Flat $5 fee introduced at AV Landfill for branches, yard waste

Measure aims to curb backyard burning, illegal dumping

Port Alberni is categorized as a “red zone” community by the province as it often exceeds provincial standards for Particulate Matter 2.5, created through the combustion process of burning.

In early February, the first beautiful weekend arrived in the Valley, drawing many people out to clean up their yards and burn the debris. Unfortunately, this caused an air quality advisory the following Monday morning. There’s an obvious connection between the air quality advisories, beautiful weekends and backyard burning.

Effective May 22, rates for residents bringing branches to the Alberni Valley Landfill changed to just $5 per load. For residents with branch or yard waste material, loads of any size are accepted at the landfill for a flat rate of $5 per load.

Grass and leaves can still be dropped off free of charge, but mixed loads of yard waste will be charged the $5 rate. This low, flat rate is intended to reduce costs for residents bringing branches to the landfill, recover some of the costs for chipping this material, and encourage residents to combine their loads as much as possible to reduce traffic to the landfill.

Commercial businesses will be still be charged at a rate of $120/tonne for branches.

The first in a series of free drop-off initiatives just occurred within the Valley and more will be coming throughout the year. These initiatives are supported by the FireSmart BC, which focuses on reducing the risk of wildfire on properties in the community.

The waste management hierarchy

The waste management hierarchy is a set of priorities for the efficient use of resources, including the management of all disposal options in the most environmentally responsible manner. The very bottom of the waste management hierarchy (beneath landfill) is illegal dumping and burning.

Dumping of any sort is illegal and can cause irreparable harm. This includes driving out into the bush to dispose of your weeds, branches and other collections as it can transfer disease and introduce invasive species into the natural environment.

Beyond yard waste, the sides of trails in Port Alberni are too often littered with old TVs, scrap metal, renovation leftovers, to name a few. Typically, most of the items found can be recycled free of charge or at minimal cost.

Burning garbage causes toxic chemicals to be released into the atmosphere as burning hydrocarbons causes health implications for all, especially those who are compromised with respiratory issues. Burning yard waste (leaves, branches, and garden pruning) also has a negative impact on our Valley.

The reduction in fees provides people with a viable option to illegal dumping and burning. For more information on local recycling services you can refer to the ACRD website at www.acrd.bc.ca/recycling or look check out the Facebook page: Alberni Valley Waste Reduction Education.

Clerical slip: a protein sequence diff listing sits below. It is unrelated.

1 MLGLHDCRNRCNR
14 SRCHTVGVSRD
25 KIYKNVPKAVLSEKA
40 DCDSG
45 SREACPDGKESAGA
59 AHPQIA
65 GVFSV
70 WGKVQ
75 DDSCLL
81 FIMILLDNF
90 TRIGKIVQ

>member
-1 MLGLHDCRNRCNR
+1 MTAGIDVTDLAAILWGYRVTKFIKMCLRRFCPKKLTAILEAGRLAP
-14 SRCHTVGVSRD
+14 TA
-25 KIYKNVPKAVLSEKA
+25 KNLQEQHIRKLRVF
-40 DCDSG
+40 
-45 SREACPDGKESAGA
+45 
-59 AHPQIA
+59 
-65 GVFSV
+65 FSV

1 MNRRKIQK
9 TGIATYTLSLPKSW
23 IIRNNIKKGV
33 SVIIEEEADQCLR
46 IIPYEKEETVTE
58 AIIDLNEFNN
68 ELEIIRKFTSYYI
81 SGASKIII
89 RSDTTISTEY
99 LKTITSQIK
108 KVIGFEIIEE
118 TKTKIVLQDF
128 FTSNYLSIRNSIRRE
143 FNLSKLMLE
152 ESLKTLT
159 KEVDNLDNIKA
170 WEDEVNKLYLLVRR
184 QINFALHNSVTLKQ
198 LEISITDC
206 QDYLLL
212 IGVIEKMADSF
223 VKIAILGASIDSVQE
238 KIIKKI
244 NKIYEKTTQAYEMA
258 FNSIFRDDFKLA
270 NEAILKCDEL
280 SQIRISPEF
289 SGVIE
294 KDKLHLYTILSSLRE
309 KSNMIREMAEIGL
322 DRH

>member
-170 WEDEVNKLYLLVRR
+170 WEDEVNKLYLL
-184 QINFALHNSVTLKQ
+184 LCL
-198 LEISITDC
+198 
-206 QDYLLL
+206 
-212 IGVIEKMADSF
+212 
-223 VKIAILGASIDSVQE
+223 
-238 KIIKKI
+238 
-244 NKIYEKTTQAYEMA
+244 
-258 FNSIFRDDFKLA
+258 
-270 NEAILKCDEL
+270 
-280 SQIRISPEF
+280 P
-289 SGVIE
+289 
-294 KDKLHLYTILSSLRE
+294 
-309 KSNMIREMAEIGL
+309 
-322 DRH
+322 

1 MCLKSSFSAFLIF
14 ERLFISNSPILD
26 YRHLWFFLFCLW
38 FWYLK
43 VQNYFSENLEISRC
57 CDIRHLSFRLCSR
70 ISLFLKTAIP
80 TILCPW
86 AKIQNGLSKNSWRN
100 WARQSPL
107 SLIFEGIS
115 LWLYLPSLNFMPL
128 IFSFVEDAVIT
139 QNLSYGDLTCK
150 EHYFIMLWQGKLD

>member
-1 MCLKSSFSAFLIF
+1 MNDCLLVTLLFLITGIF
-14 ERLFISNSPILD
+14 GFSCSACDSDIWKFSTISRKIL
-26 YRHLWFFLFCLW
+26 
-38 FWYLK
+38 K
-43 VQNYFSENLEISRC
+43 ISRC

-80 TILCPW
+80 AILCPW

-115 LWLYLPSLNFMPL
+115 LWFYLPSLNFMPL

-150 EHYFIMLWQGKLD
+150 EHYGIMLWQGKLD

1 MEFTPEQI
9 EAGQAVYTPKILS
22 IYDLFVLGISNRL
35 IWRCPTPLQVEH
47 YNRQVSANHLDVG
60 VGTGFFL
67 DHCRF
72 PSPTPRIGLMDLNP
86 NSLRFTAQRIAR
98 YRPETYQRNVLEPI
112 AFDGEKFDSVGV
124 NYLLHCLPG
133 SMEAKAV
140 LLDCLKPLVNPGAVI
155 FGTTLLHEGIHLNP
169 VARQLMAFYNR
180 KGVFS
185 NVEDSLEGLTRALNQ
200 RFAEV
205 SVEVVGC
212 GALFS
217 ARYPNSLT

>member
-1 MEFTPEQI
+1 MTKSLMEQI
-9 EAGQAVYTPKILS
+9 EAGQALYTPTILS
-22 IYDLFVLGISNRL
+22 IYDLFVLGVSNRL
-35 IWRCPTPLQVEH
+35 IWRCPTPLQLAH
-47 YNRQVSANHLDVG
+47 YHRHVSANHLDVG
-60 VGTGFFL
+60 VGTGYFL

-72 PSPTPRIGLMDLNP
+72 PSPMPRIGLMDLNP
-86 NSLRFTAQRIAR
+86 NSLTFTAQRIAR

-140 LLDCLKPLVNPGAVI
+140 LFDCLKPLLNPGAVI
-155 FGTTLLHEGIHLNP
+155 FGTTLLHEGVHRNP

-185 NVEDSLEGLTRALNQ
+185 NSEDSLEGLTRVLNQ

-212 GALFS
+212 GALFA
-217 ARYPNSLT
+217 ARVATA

Green LivingRecycling


The waste management hierarchy is a set of priorities for the efficient use of resources, including the management of all disposal options in the most environmentally responsible manner.

Just Posted

LOOK BACK: A journey of time in Port Alberni

Take a peek at Port Alberni’s history with the Alberni Valley Museum

QUINN’S QUIPS: I was raised a reader, and I’m passing it on

Alberni Valley News’ editor shares memories of reading to her niece

ALBERNI GOLF: Nielson leads the way in men’s golf

Sunday, Sept. 27 will be an 18-hole two-man alternate shot event

ARTS AROUND: Grandmother and grandson team up for art exhibit in Port Alberni

This will be Pam Turner’s first art show in 17 years.

Ucluelet mayor criticizes province’s lack of communication as highway closures resume

Daily closures return to only highway in and out of Tofino-Ucluelet

B.C. reports 91 new cases as officials remain worried over ‘clusters of COVID-19

There have now been a total of 8,395 cases in B.C. since the pandemic began

Canada’s active COVID-19 cases top 10,000 as daily new cases triple over the past month

Dr. Tam repeated her warning to young people, who have made up the majority of recent cases

First 8 months of fatal overdoses in B.C. have now exceeded 2019 death toll

Nine people died every two days in August, BC Coroners Service data shows

Liberal effort to reset policy agenda panned by rivals as too much talk, not action

Trudeau said it’s ‘all too likely’ families won’t be able to gather for Thanksgiving next month

Join Black Press Media and Do Some Good

Pay it Forward program supports local businesses in their community giving

Is it time to start thinking about greener ways to package cannabis?

Packaging suppliers are still figuring eco-friendly and affordable packaging options that fit the mandates of Cannabis Regulations

‘Show us the money’ for cannabis, local governments tell B.C.

Municipal tax, transit revenues falling as costs rise

Cops for Cancer: COVID-19 can’t stop Tour de Rock

‘having the chance to come back and ride this year means everything to me’

‘It’s a boy’: Southern Resident killer whale calf born to J Pod is healthy, researchers say

J35 had previously done a ‘Tour of Grief,’ carrying her dead calf for 17 days

Most Read